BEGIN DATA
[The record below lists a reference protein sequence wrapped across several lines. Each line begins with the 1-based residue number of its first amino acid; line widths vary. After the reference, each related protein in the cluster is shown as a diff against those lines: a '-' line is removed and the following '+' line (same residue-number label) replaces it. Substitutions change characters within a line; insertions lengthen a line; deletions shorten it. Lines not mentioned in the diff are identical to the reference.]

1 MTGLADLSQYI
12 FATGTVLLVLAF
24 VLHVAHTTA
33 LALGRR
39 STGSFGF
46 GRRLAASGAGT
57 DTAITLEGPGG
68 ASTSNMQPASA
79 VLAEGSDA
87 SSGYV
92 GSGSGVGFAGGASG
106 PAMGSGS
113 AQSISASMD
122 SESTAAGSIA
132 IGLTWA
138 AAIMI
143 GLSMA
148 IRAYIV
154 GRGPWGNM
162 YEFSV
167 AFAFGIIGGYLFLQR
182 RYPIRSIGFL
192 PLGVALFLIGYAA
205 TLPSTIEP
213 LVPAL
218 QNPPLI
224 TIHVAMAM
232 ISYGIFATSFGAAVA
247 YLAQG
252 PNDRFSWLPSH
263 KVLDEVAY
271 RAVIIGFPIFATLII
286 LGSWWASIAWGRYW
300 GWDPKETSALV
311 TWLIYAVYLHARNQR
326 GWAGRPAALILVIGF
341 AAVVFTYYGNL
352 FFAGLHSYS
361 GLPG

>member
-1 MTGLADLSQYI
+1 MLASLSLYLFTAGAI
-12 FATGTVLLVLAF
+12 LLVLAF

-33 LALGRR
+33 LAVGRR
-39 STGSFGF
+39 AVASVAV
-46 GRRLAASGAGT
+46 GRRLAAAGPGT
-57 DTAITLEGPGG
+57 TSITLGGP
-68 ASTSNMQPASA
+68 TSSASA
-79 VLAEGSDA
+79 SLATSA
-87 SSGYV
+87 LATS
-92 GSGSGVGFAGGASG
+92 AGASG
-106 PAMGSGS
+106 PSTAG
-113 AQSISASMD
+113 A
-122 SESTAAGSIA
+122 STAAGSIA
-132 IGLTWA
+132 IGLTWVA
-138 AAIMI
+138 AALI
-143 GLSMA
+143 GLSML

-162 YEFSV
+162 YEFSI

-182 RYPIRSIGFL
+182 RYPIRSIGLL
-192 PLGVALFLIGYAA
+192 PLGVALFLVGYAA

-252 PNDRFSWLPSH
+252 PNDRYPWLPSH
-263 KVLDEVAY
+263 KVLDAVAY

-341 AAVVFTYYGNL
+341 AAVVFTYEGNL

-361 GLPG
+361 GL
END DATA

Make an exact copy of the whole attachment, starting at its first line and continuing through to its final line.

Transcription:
[The record below lists a reference protein sequence wrapped across several lines. Each line begins with the 1-based residue number of its first amino acid; line widths vary. After the reference, each related protein in the cluster is shown as a diff against those lines: a '-' line is removed and the following '+' line (same residue-number label) replaces it. Substitutions change characters within a line; insertions lengthen a line; deletions shorten it. Lines not mentioned in the diff are identical to the reference.]

1 MTGLADLSQYI
12 FATGTVLLVLAF
24 VLHVAHTTA
33 LALGRR
39 STGSFGF
46 GRRLAASGAGT
57 DTAITLEGPGG
68 ASTSNMQPASA
79 VLAEGSDA
87 SSGYV
92 GSGSGVGFAGGASG
106 PAMGSGS
113 AQSISASMD
122 SESTAAGSIA
132 IGLTWA
138 AAIMI
143 GLSMA
148 IRAYIV
154 GRGPWGNM
162 YEFSV
167 AFAFGIIGGYLFLQR
182 RYPIRSIGFL
192 PLGVALFLIGYAA
205 TLPSTIEP
213 LVPAL
218 QNPPLI
224 TIHVAMAM
232 ISYGIFATSFGAAVA
247 YLAQG
252 PNDRFSWLPSH
263 KVLDEVAY
271 RAVIIGFPIFATLII
286 LGSWWASIAWGRYW
300 GWDPKETSALV
311 TWLIYAVYLHARNQR
326 GWAGRPAALILVIGF
341 AAVVFTYYGNL
352 FFAGLHSYS
361 GLPG

>member
-1 MTGLADLSQYI
+1 MLASLSLYLFTAGAI
-12 FATGTVLLVLAF
+12 LLVLAF

-33 LALGRR
+33 LAVGRR
-39 STGSFGF
+39 AVASVAV
-46 GRRLAASGAGT
+46 GRRLAAAGPGT
-57 DTAITLEGPGG
+57 TSITLGGP
-68 ASTSNMQPASA
+68 TSSASA
-79 VLAEGSDA
+79 SLATSA
-87 SSGYV
+87 LATS
-92 GSGSGVGFAGGASG
+92 AGASG
-106 PAMGSGS
+106 PSTAG
-113 AQSISASMD
+113 A
-122 SESTAAGSIA
+122 STAAGSIA
-132 IGLTWA
+132 IGLTWVA
-138 AAIMI
+138 AALI
-143 GLSMA
+143 GLSML

-162 YEFSV
+162 YEFSI

-182 RYPIRSIGFL
+182 RYPIRSIGLL
-192 PLGVALFLIGYAA
+192 PLGVALFLVGYAA

-252 PNDRFSWLPSH
+252 PNDRYPWLPSH
-263 KVLDEVAY
+263 KVLDAVAY

-341 AAVVFTYYGNL
+341 AAVVFTYEGNL

-361 GLPG
+361 GL